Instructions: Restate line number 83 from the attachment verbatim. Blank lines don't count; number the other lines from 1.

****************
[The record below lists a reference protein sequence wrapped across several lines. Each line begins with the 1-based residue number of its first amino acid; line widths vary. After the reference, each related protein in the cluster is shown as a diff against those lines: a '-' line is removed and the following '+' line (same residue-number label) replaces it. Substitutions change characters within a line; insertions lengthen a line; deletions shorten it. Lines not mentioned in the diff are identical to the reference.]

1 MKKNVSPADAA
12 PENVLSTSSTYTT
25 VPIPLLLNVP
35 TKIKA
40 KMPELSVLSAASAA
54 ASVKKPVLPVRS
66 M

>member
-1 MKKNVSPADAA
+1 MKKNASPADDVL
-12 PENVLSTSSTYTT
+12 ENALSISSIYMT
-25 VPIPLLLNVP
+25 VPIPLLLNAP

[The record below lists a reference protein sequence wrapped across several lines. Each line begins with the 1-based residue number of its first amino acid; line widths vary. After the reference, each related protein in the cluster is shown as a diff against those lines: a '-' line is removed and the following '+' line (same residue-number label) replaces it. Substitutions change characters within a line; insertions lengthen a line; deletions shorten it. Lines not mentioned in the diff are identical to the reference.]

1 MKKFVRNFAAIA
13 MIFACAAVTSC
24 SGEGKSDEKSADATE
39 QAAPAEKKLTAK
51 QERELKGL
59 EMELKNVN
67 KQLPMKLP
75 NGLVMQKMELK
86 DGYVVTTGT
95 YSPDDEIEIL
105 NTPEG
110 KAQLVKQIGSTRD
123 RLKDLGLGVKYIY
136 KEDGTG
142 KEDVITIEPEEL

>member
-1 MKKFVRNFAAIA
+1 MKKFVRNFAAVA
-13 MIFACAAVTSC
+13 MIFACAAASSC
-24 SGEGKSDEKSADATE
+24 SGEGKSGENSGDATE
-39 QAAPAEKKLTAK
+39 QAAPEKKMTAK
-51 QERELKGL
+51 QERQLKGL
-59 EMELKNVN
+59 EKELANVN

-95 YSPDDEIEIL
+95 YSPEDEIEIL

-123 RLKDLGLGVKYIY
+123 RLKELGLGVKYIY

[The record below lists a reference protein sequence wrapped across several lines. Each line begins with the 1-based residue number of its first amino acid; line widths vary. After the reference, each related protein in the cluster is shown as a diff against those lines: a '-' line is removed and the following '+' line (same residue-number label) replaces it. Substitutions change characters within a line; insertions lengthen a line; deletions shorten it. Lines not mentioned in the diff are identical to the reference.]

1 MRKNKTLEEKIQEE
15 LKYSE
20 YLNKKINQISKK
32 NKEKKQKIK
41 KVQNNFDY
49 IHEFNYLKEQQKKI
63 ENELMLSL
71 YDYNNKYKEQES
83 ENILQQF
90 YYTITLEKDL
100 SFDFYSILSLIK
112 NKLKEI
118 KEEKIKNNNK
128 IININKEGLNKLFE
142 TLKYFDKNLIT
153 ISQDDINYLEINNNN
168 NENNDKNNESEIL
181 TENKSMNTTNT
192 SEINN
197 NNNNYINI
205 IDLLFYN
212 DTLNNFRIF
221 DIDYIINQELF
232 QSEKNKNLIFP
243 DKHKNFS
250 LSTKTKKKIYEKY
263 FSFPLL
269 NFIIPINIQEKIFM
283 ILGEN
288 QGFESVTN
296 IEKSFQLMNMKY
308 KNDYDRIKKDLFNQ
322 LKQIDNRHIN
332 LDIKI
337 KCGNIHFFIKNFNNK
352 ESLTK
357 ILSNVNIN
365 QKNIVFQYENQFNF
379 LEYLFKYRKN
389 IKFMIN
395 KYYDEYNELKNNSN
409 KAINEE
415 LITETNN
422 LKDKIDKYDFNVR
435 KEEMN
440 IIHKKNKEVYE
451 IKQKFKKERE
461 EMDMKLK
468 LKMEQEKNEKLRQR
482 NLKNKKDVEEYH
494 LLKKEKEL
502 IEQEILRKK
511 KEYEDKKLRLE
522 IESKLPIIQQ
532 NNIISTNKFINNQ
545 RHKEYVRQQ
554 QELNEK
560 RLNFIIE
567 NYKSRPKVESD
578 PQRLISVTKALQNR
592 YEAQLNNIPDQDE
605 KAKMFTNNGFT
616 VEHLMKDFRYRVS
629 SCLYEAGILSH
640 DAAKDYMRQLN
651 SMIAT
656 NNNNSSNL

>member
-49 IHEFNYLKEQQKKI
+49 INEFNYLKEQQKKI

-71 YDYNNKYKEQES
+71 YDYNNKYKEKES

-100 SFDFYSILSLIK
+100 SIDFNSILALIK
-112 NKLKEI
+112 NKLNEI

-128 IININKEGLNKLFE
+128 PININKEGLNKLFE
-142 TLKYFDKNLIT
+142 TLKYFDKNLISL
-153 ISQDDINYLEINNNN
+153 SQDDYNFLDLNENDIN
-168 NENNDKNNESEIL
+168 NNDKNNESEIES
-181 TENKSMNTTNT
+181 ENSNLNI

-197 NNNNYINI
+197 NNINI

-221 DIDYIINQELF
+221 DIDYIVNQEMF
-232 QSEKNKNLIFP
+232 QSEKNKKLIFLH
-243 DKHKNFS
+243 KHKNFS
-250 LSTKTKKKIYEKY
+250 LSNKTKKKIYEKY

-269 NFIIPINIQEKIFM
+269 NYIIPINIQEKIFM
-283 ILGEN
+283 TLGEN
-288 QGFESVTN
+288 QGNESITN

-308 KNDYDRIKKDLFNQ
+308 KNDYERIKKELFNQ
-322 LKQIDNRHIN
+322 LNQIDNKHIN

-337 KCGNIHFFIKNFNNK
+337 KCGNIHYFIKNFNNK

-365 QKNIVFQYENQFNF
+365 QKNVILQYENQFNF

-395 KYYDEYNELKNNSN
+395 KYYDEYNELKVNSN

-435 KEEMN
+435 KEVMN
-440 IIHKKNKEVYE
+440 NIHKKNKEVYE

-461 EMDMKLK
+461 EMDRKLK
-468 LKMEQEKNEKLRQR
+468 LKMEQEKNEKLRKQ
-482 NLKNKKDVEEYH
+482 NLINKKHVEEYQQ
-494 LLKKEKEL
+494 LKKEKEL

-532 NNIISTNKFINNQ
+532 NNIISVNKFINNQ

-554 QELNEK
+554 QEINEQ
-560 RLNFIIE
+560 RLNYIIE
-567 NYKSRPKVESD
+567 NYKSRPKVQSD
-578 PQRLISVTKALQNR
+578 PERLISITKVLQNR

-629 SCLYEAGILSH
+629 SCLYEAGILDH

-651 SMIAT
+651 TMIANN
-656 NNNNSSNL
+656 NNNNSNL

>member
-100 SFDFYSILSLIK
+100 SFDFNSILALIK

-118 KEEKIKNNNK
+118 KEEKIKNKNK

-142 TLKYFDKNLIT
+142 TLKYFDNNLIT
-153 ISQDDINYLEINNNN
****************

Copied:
332 LDIKI